Gerald Dickens will perform two shows in Lewisburg on Dec. 5 with tickets at $24 each; a buffet dinner package can be bought for an additional $15. Tickets are available at (570) 523-3211 or CountryCupboardInc.com.
If you can’t make the 100-mile drive to catch his show, Ebensburg’s “Dickens of a Christmas” is less than 25 miles away from Dec. 1 to 3. It is a family-oriented Christmas celebration downtown that also is based on “A Christmas Carol.” Participants dress in period costume, and activities include vendors and crafters hawking Christmas wares, wassailing in neighborhoods, ice carving, a live nativity, a Christmas parade and more. Details are at EbensburgPA.com.
Also a little closer is Belle-fonte’s similar celebration, Victorian Christmas from Dec. 8 to 10. A troupe playing Scrooge, Cratchit and other Dickens characters will stroll the town, singing and making appearances at different events, including high teas, arts and crafts shows and a gala. Horse-drawn carriage rides, breakfast with Santa and dozens of events are planned. (BellefonteVictorianChristmas.com.)
Pittsburgh lights up the nights with its 57th annual festival that kicks off Nov. 18 with local up-and-coming musicians playing on multiple stages, the opening of the German-inspired Holiday Market in Market Square and the lighting of the lights in downtown. Check out Light Up Night at DowntownPittsburgh.com.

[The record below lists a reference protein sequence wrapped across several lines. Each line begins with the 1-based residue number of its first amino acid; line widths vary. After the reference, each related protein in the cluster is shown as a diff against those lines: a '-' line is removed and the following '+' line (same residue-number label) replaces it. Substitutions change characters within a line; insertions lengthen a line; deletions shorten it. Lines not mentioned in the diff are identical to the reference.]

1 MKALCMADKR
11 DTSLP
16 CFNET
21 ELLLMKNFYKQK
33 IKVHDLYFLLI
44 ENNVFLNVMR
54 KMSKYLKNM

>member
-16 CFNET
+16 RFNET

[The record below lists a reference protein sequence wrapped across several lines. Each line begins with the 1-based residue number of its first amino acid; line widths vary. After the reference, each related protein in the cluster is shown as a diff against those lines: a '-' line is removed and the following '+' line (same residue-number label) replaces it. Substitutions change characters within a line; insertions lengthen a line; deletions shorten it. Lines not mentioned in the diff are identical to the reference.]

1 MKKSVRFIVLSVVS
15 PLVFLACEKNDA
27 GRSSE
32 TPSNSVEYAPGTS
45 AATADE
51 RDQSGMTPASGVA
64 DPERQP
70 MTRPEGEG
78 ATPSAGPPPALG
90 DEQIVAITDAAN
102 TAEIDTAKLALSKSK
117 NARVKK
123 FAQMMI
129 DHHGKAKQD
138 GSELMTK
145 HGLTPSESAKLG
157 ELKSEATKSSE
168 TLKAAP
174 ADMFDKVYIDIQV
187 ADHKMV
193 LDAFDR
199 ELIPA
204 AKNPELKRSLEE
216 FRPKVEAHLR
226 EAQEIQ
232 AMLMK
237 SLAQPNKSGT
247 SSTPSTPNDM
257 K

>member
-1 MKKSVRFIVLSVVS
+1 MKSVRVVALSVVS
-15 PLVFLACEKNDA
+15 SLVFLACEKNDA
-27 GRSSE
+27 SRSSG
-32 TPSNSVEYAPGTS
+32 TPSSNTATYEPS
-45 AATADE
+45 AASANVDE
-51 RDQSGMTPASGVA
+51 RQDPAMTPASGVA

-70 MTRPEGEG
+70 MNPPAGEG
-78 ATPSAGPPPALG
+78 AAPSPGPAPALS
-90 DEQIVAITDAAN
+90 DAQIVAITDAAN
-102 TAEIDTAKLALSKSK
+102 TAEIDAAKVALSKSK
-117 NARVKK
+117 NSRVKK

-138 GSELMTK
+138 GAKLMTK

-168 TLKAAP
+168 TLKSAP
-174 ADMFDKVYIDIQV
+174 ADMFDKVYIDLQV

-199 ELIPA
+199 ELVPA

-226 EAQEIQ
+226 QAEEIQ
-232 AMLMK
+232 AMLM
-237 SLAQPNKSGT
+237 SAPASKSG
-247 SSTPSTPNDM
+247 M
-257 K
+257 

Another quintessential holiday classic, “It’s a Wonderful Life,” will be celebrated in several locales this year, including the annual festival in Indiana that celebrates native son and movie star Jimmy Stewart. A parade and lighting of a 30-foot Christmas tree is scheduled for downtown on Nov. 17, and festivities continue every weekend through Dec. 17 with Santa events, live reindeer, live music, a showing of Stewart’s movies, including “It’s a Wonderful Life,” and Christmas shopping downtown. (VisitIndianaCountyPa.org)
The Altoona Community Theatre is bringing the stage adaptation of “It’s a Wonderful Life” to the Mishler Theatre in Altoona from Nov. 16 to 19.